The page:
This is the first in a series of posts on strategies I’m adapting in my classroom during remote digital learning.
My current school schedule is on alternating days (A day/B day) with 55 minute periods . As a result, we always have 2 days from one class to the next, and sometimes have 3 or 4 if we have a long weekend. That’s a lot of time for new content to fade! When we are face to face, Puedos help to bridge the gap, but our current technology limitations don’t always allow us to use them in a way where the ends justify the cost in time.
Enter retrieval grids. The idea is somewhat similar to Puedos, but with a bit of a longer term twist. Whereas Puedos are built around a particular unit and its I can statements, retrieval grids are designed to draw attention to the most current lessons AND key content from previous units in order to keep it fresh. I use Puedos as warm-ups, but see retrieval grids as being warm-ups, transition activities, and self-checks.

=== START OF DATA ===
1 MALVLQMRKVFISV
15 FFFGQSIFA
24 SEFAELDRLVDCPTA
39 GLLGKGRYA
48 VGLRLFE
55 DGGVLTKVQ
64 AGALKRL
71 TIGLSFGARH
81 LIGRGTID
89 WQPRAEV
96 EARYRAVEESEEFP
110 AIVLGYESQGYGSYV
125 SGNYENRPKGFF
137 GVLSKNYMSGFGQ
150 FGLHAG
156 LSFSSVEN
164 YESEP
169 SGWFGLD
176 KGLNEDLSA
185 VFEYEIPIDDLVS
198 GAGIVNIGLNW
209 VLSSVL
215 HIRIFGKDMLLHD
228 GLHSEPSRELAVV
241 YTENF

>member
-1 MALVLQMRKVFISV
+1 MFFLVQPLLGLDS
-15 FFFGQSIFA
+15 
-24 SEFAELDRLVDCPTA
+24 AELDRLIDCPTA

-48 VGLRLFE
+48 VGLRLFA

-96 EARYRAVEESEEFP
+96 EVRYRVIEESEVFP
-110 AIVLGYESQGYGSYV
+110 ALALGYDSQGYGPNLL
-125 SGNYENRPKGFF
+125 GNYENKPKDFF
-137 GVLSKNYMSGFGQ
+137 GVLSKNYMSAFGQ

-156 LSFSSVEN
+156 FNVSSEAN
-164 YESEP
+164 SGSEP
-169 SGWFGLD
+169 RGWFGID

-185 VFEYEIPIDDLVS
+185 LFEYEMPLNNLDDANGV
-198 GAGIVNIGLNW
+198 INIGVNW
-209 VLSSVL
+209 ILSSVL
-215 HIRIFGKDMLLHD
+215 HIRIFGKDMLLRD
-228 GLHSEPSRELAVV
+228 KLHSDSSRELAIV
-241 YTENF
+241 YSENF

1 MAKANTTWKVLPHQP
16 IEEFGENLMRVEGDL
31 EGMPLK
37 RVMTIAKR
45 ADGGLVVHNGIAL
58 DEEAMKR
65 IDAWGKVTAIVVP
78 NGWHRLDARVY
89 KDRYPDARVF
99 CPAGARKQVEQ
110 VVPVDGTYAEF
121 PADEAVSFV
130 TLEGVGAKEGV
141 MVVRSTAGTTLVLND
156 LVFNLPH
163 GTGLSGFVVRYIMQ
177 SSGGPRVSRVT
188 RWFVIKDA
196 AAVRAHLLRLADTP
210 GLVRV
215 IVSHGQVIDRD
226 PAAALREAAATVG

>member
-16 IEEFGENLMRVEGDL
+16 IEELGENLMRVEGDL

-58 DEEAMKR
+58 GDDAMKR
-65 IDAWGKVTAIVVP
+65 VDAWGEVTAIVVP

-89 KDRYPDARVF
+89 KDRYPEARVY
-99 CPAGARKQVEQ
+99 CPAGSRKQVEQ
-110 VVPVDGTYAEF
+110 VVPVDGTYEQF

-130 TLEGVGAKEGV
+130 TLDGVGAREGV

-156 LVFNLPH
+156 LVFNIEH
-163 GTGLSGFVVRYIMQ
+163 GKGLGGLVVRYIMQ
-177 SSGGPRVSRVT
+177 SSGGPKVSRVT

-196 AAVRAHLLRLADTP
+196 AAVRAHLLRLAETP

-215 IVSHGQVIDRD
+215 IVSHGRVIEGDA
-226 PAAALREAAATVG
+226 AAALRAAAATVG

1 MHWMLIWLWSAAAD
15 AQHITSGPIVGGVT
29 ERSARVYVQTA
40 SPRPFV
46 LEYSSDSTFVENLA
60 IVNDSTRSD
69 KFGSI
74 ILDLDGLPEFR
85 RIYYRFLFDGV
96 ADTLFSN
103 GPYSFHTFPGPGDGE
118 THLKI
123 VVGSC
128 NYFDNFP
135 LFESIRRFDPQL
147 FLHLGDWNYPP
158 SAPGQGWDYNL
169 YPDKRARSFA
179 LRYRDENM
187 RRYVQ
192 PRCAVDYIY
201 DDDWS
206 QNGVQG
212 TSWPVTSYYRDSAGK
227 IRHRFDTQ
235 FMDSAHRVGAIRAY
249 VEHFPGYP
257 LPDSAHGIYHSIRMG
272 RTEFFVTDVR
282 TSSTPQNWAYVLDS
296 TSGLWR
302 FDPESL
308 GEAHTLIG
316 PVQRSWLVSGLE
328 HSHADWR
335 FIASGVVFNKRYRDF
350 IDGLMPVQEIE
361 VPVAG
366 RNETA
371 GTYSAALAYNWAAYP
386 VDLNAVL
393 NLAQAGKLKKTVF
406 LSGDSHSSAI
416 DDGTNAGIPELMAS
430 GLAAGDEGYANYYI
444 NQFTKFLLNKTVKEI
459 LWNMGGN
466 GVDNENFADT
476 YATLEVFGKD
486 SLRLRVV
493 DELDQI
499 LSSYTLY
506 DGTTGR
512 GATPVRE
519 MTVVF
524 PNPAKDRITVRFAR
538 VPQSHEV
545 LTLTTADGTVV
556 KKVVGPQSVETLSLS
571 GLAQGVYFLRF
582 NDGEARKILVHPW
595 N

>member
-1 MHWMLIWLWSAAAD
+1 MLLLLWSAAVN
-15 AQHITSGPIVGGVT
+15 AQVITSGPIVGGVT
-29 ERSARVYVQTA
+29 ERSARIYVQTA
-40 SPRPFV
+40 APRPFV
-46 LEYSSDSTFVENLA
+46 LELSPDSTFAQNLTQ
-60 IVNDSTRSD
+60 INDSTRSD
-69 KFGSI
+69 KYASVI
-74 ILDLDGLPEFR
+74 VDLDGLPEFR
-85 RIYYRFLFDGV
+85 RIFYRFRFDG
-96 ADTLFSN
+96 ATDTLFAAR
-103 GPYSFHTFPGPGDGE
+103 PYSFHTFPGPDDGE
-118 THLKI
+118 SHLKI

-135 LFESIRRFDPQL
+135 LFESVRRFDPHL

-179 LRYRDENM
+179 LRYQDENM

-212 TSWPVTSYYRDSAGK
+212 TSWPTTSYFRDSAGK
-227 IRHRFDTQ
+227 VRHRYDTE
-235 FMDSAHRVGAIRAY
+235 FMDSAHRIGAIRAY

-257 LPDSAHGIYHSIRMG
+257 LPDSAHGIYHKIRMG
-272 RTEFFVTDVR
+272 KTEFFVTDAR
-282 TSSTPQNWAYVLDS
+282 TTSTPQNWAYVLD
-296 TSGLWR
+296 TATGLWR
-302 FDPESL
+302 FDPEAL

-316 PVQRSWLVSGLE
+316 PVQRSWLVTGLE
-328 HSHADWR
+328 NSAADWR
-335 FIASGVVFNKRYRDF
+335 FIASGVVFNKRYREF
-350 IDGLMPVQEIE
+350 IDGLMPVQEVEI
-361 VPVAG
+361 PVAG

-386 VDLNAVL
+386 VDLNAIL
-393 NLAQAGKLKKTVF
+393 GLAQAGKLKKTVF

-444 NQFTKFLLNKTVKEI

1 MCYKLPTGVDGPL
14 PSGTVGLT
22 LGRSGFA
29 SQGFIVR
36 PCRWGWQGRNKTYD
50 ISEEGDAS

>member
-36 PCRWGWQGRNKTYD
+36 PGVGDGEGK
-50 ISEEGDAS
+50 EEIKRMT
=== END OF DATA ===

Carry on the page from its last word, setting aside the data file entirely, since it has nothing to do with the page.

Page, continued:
I plan to put students in their small groups and use a grid as a bit of a review as we wind up our first unit. While this grid only has content from the first unit, future grids will pull in content from other units. Here’s an example of my grid for an intermediate unit on community service & volunteering in the community:
While the activity is currently set to be a small group social task, this is also a good benchmark of our progress through the unit so far. It would be easy to convert these into a series of brief assessments, and my hope is that students will gain confidence in seeing that they can do the tasks outlined here.